Cinema Therapy: The sequel

By Dennis Hartley

(Originally posted on Digby’s Hullabaloo on October 3, 2020)

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Dee: Jane, do you ever feel like you are just this far from being completely hysterical twenty-four hours a day?

Jane:  Half the people I know feel that way. The lucky ones feel that way. The rest of the people ARE hysterical twenty-four hours a day.

— from Grand Canyon, screenplay by Lawrence and Meg Kasdan

HAL 9000: Look Dave, I can see you’re really upset about this. I honestly think you ought to sit down calmly, take a stress pill, and think things over.

— from 2001: A Space Odyssey, screenplay by Stanley Kubrick and Arthur C. Clarke

George Fields: [to Dorothy/Michael] I BEGGED you to get therapy!

— from Tootsie, screenplay by Larry Gelbart and Murray Schisgal

Man…2020 has been one long, strange century.

As Howard Beale once said, “I don’t have to tell you things are bad. Everybody knows things are bad.”  Four score and seven years ago (back in March), when portions of America went into a pandemic-driven lock down and our nation turned its lonely eyes to Netflix, Hulu, Amazon Prime and other streaming platforms in a desperate search for binge-worthy distraction, I published a post sharing 10 of my favorite “therapy movies”.

Now its October (where have the decades gone?) and things are…unsettled. The news cycle of this past week has been particularly trying for those of us who follow that sort of thing (which I assume to be “most of us” who gravitate to this corner of the blogosphere).

With that in mind, here are 10 more personal faves that I’ve watched an unhealthy number of times; films I’m most likely to reach for when I’m depressed, feeling anxious, uncertain about the future…or all the above. These films, like my oldest and dearest friends, have never, ever let me down. Take one or two before bedtime; cocktail optional.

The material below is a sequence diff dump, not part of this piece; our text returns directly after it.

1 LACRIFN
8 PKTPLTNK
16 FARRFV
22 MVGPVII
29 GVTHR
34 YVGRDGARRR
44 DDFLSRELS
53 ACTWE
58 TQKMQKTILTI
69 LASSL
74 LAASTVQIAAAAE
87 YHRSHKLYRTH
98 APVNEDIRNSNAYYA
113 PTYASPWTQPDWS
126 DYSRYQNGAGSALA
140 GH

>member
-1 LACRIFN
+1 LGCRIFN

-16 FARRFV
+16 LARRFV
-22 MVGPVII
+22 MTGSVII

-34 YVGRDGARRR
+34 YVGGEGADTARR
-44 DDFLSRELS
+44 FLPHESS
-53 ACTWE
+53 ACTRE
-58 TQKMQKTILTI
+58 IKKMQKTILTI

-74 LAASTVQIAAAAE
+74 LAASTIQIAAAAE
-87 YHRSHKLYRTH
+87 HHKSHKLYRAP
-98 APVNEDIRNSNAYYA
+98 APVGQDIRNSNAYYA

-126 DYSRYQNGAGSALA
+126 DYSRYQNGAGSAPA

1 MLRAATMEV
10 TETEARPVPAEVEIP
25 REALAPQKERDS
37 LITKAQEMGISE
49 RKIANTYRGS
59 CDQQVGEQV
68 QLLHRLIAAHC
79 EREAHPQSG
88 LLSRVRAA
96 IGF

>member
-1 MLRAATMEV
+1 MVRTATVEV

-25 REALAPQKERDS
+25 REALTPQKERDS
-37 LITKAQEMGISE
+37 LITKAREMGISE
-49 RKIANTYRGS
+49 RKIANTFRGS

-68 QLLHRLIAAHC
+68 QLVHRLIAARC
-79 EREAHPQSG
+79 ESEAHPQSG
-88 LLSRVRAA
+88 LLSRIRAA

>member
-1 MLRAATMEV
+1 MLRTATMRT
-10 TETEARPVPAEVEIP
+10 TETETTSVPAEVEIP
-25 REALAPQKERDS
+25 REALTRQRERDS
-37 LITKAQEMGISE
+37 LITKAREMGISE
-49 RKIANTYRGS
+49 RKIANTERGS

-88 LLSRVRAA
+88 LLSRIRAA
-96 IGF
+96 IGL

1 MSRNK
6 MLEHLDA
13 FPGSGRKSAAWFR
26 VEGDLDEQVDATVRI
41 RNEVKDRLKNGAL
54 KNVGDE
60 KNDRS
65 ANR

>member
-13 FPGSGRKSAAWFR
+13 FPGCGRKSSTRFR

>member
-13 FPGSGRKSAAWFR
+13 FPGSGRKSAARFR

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Amelie (Amazon Prime, Hulu) – Yes, I know this one has its share of detractors-but Jean-Pierre Juenet’s beautifully realized film has stolen my heart for life.

Audrey Tautou literally lights up the screen as a gregarious loner who decides to become a guardian angel (sometimes benign devil) and commit random acts of anonymous kindness. The plight of Amelie’s people in need is suspiciously like her own…those who need a little push to come out of self-imposed exiles and revel in life’s simple pleasures.

Of course, our heroine is really in search of her own happiness and fulfillment. Does she find it? You will have to see for yourself. Whimsical, inventive, life-affirming, and wholly original, Amelie should melt the most cynical of hearts.

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Casablanca (Amazon Prime) – For me, Michael Curtiz’s 1942 treatise on love, war and character is a textbook “movie movie” …cinematic comfort food, if you will. In other words, I don’t require it to make sense on every level. Whether it’s 100% believable as a World War II adventure, or whether the characters are cardboard archetypes, or whether it looks like it was filmed on a sound stage …all moot issues in a true “movie movie”.

What does matter to me about this film is the romance, intrigue, selfless sacrifice, Bogie, Bergman, Paul Henreid, Peter Lorre, Sidney Greenstreet, Rick’s Café, Claude Rains rounding up the usual suspects, Dooley singing “As Time Goes By”, the beginning of a beautiful friendship, the most rousing rendition of “La Marseille” ever, that goodbye at the airfield, and a timeless message (if you love someone, set them free). What’s not to love about it?